I’d like to share Eastman’s Online Genealogy Newsletter biographical post on Mr. Roy Stockdill and his fascinating series about Famous Family Trees published on the Findmypast.co.uk blog.

I’m planning on following  every one of Mr Stockdill’s articles as they appear and highly recommend you join him as he travels through time investigating the family histories of famous people.

I was fascinated with his article on Charlie Chaplin and shared it on this blog a couple of weeks ago.  Mr Stockdill’s most recent post on veteran actress Anne Reid MBE is a very interesting human interest story which reflects on Anne’s own live choices as well as  “the road not taken.” In Ms Reid’s case it was not following her family into journalism.

See Dick Eastman’s blog post below where you’ll find the link to Roy Stockdill’s Famous Family Trees series:

Roy Stockdill is a retired national newspaper journalist in England. He edited the Journal of One-Name Studies (for the Guild of One-Name Studies) for 10 years, is on the Board of Trustees of the Society of Genealogists and is commissioning editor of the ‘My Ancestors…’ series of books. He also writes regularly for Family Tree magazine in England. He is also a kind host to visiting American genealogy tourists, such as myself. I have known Roy for years and I love his sense of humor. I have mentioned Roy’s many talents a number of times in this newsletter. You can read my past articles about him if you start at http://goo.gl/Osi01.

Now Roy Stockdill has applied his talents to documenting the families of well-known personalities, both living and dead.

Roy’s first effort was documenting the rather hazy facts surrounding Charlie Chaplin’s birth and family. Several claims have been made about Chaplin, who always seemed to keep those facts secret.

Roy’s second article details the beginnings of veteran actress Anne Reid, MBE, who stars in the latest BBC TV series of Upstairs Downstairs as cook Mrs Thackeray.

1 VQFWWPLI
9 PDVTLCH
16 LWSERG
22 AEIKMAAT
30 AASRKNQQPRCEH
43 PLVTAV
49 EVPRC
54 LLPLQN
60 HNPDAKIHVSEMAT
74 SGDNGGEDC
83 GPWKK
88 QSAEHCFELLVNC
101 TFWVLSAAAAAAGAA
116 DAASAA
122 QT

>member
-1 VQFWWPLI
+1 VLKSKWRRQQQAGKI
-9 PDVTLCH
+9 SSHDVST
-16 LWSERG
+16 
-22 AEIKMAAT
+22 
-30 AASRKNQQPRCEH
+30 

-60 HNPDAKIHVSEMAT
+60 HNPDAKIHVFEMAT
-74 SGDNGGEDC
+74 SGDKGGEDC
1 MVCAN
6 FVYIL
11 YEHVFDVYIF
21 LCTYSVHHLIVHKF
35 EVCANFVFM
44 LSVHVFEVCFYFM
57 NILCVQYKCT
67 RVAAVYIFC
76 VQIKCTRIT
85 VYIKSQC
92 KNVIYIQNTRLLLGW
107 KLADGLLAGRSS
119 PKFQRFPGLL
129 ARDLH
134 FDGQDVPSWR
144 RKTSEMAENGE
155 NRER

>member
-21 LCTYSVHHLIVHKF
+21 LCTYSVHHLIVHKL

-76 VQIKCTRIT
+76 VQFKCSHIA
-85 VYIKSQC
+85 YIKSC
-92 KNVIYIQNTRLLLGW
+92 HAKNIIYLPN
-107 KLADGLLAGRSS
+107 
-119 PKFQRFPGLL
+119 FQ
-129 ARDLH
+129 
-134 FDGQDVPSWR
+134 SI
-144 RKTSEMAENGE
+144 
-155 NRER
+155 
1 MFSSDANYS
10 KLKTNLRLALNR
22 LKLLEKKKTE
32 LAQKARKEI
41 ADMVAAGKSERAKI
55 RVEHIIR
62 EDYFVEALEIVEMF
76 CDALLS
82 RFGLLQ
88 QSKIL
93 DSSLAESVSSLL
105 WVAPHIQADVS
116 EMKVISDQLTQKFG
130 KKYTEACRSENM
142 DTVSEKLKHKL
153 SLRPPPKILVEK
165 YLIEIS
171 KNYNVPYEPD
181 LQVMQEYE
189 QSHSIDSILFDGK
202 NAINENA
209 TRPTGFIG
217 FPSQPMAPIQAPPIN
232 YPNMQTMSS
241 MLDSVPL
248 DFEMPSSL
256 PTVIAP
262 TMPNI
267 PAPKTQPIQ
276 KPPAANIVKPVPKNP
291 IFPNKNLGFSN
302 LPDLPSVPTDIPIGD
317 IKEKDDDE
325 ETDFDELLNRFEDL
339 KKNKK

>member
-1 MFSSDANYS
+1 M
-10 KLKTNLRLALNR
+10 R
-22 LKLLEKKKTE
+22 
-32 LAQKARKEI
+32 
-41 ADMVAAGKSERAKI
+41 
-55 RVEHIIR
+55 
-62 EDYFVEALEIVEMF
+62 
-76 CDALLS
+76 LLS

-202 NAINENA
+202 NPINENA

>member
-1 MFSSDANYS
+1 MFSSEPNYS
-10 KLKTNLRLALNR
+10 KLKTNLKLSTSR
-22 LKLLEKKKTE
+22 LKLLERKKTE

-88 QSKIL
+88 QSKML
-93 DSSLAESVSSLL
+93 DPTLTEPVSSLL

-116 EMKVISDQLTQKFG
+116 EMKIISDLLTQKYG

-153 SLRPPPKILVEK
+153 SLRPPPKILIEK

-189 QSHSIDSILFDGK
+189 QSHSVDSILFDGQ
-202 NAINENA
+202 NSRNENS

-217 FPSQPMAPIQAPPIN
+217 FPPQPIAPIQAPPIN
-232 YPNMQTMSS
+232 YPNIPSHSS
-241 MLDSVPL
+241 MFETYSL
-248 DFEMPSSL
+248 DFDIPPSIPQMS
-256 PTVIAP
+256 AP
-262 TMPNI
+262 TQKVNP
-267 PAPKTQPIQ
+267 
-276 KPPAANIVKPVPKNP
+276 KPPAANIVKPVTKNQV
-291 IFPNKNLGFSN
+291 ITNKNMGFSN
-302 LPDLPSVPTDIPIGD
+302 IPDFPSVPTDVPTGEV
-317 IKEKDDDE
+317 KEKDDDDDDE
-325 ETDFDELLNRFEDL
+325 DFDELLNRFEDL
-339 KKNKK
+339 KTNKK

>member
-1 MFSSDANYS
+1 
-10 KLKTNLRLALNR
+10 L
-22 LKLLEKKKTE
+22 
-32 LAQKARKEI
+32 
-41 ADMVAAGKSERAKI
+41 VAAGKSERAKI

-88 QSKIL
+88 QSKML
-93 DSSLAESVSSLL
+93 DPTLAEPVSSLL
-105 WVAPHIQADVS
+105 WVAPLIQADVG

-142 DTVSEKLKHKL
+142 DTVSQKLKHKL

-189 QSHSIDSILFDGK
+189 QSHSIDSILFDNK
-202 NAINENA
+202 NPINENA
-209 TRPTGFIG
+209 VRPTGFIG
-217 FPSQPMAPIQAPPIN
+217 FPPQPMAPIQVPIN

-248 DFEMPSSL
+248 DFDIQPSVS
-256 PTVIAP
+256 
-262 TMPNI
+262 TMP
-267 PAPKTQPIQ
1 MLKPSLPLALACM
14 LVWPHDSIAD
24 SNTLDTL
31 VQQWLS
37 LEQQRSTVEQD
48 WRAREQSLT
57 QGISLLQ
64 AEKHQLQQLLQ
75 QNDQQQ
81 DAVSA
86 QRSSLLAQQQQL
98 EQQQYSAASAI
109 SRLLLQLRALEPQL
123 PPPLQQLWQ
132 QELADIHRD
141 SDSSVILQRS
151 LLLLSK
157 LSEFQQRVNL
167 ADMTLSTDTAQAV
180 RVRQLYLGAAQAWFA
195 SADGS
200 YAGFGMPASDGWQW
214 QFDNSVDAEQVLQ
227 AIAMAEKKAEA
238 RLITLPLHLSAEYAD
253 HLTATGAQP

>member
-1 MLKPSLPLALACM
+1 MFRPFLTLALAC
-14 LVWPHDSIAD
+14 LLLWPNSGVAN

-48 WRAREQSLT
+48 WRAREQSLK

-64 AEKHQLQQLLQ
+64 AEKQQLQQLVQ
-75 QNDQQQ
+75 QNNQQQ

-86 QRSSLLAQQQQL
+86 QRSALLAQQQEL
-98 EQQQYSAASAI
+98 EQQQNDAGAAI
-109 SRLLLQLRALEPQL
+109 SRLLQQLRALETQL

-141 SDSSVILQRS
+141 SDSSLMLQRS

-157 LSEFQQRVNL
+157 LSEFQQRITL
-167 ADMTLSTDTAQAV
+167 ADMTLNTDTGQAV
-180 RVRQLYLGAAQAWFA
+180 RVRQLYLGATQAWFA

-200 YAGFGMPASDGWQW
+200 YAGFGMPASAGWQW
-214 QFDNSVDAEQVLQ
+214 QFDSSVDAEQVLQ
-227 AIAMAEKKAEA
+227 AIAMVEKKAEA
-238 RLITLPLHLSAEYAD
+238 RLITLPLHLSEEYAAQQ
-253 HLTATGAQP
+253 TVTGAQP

Roy details not only the famous person but parents, grandparents, other relatives, and even household boarders whenever possible. He paints a picture of the entire family, not just of the famous person.

You can read Roy Stockdill’s Famous Family Trees in the findmypast.co.uk blog at http://blog.findmypast.co.uk/category/famous-family-trees/.

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4 Comments on Roy Stockdill shares his series of articles on the family trees of the famous

  1. Tammy P. says:

    I read the previous article on Charlie Chaplin. The article on Anne Reid was interesting too, although she’s not so well known where I live. The interest in famous people continues to spark the interest in genealogy and it’s always a surprise (I don’t know why) to find that so many people who are famous are usually ordinary folks from regular families.

  2. Jan King says:

    Sandy, I love your blog because it’s so different and your always share and cite your sources. The post on Charlie Chaplin was wonderful. Wow! he was a good looking man when he was young. Mr. Stockdill’s series must be a great draw for Find My Past.

  3. Tin Lizzie says:

    Very nice and interesting to read about famous family trees.

  4. Roger White says:

    Absolutely loved the post on Simon Cowell – Roy’s work deserves more recognition around the web, all of his posts on famous figures are fascinating.

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